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The psychological importance of wasting time

We don't need to work so hard

Luminaries such as Charles Dickens, Gabriel García Márquez, and Charles Darwin worked for five hours a day or less. In truth, work expands to fill the time allotted. Most of us could spend fewer hours at the office and do the same amount of work.

Taking the time to be unproductive will make you better at your job.

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The psychological importance of wasting time

The psychological importance of wasting time

https://qz.com/970924/the-psychological-importance-of-wasting-time/

qz.com

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Key Ideas

Productivity guilt

Living in a culture of non-stop productivity, we refuse to take real breaks. We put off sleeping in or reading by the window. Even if we do manage to take time away, it comes with the feeling that we should be doing things. We feel guilty about any wasted time.

But “wasted” time is highly fulfilling and necessary. Wasting time is about recharging your battery and de-cluttering.

The problem with not taking breaks

When we refuse to take real breaks, we tend to turn to the least fulling tendency: We sit in front of our computer and start zoning out. We browse websites and tell ourselves we're "multitasking," but are really spending much longer on the most basic tasks.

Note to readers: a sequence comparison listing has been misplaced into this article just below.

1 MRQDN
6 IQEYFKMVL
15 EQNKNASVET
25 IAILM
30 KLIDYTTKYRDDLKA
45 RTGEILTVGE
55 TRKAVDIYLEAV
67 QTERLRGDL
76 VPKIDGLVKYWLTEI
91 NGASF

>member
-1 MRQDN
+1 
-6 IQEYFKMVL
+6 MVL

This neither contributes to happiness nor productivity.

We don't need to work so hard

Luminaries such as Charles Dickens, Gabriel García Márquez, and Charles Darwin worked for five hours a day or less. In truth, work expands to fill the time allotted. Most of us could spend fewer hours at the office and do the same amount of work.

Taking the time to be unproductive will make you better at your job.

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  • For example, consider using your phone's built-in alarm for taking breaks, or giving yourself a reminder to eat lunch, or taking a screen break to reduce eyestrain.
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  • Don't forget to use the same technology to turn off notifications and distractions while you're working.

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